Then Queen Esther answered, "If I have found favor in your sight, O king, and if it please the king, let my life be given me at my petition, and my people at my request.
For we are sold, I and my people, to be destroyed, to be slain, and to be annihilated. If we had been sold merely as slaves, men and women, I would have held my peace; for our affliction is not to be compared with the loss to the king."
Then King Ahasu-e'rus said to Queen Esther, "Who is he, and where is he, that would presume to do this?"
And Esther said, "A foe and enemy! This wicked Haman!" Then Haman was in terror before the king and the queen.
And the king rose from the feast in wrath and went into the palace garden; but Haman stayed to beg his life from Queen Esther, for he saw that evil was determined against him by the king.
And the king returned from the palace garden to the place where they were drinking wine, as Haman was falling on the couch where Esther was; and the king said, "Will he even assault the queen in my presence, in my own house?" As the words left the mouth of the king, they covered Haman's face.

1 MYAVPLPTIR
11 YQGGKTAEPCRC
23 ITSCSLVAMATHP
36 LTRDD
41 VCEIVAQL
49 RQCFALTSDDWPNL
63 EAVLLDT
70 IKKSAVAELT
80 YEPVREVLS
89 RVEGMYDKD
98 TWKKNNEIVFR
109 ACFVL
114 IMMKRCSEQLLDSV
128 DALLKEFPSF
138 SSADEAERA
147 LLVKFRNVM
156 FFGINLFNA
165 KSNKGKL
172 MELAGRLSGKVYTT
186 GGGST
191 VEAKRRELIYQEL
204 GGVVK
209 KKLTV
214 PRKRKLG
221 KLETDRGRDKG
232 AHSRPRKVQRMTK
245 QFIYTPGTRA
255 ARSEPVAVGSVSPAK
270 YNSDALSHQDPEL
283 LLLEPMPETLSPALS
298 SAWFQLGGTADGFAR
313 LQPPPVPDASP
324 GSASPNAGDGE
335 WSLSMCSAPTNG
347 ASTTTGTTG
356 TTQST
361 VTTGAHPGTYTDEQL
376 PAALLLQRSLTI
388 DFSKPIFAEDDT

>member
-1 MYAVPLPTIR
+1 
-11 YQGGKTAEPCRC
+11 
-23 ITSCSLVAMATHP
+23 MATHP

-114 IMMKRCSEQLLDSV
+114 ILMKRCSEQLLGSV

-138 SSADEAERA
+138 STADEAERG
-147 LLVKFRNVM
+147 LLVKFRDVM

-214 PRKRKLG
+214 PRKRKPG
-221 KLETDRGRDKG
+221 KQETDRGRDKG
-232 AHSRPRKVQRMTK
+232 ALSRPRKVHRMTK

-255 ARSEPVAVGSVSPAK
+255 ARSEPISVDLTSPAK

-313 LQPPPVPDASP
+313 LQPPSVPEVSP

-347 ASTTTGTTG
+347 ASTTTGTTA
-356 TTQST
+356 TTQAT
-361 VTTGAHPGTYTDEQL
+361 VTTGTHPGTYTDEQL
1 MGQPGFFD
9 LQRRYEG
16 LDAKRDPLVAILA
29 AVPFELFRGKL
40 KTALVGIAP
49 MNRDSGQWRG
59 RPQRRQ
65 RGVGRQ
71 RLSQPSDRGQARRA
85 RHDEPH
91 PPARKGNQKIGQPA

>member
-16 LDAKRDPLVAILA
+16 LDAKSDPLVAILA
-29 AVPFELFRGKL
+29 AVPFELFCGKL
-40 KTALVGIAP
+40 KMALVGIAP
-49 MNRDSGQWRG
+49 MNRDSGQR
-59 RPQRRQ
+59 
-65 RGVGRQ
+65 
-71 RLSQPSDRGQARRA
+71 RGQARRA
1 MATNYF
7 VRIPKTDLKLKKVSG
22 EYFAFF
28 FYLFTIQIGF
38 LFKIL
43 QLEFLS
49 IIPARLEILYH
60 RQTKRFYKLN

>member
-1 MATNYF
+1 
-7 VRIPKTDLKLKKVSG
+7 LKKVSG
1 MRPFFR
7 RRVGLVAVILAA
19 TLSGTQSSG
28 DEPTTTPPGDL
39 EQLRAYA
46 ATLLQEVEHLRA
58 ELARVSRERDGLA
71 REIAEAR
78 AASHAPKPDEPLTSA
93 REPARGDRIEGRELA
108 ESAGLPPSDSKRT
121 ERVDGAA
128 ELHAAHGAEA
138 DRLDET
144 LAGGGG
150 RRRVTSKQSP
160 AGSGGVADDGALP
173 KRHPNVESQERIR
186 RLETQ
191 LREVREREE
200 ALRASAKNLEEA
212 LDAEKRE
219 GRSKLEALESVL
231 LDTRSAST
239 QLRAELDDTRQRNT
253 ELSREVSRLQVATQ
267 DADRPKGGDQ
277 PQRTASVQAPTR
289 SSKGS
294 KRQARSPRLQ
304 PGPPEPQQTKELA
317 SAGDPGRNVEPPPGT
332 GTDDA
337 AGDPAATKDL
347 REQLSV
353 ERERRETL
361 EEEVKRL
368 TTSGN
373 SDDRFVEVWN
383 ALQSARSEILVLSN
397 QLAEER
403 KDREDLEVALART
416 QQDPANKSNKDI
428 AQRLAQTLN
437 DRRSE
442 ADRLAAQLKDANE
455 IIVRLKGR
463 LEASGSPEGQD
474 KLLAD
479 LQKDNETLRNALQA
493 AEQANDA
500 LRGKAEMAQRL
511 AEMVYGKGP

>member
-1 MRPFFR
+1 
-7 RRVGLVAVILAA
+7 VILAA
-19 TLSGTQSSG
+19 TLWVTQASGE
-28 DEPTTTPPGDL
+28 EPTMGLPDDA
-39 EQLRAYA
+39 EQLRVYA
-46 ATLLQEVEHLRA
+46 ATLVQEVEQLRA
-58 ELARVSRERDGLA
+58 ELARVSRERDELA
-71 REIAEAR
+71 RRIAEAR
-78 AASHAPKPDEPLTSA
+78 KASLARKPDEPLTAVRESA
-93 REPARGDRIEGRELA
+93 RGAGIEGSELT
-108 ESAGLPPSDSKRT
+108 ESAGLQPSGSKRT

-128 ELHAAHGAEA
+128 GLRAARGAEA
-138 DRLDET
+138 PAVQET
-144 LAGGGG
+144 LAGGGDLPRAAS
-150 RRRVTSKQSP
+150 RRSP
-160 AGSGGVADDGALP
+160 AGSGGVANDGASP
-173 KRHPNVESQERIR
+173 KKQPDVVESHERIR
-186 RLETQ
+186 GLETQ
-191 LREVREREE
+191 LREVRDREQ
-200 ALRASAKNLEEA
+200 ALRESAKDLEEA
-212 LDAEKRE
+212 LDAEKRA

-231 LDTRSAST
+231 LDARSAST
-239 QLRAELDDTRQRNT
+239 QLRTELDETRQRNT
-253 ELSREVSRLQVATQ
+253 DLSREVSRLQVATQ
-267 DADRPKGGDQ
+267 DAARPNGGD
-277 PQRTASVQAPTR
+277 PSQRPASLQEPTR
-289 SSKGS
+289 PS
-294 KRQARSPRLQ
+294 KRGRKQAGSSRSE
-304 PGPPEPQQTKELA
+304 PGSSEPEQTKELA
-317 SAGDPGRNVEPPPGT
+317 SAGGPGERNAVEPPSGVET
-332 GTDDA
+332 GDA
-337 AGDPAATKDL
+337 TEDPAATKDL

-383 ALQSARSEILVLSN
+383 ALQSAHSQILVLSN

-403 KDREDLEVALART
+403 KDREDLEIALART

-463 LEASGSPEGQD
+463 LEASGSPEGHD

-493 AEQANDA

Then said Harbo'na, one of the eunuchs in attendance on the king, "Moreover, the gallows which Haman has prepared for Mor'decai, whose word saved the king, is standing in Haman's house, fifty cubits high."
And the king said, "Hang him on that." So they hanged Haman on the gallows which he had prepared for Mor'decai. Then the anger of the king abated.
Revised Standard Version of the Bible, copyright 1952 [2nd edition, 1971] by the Division of Christian Education of the National Council of the Churches of Christ in the United States of America. Used by permission. All rights reserved. (Revised Standard Version - Holy Bible)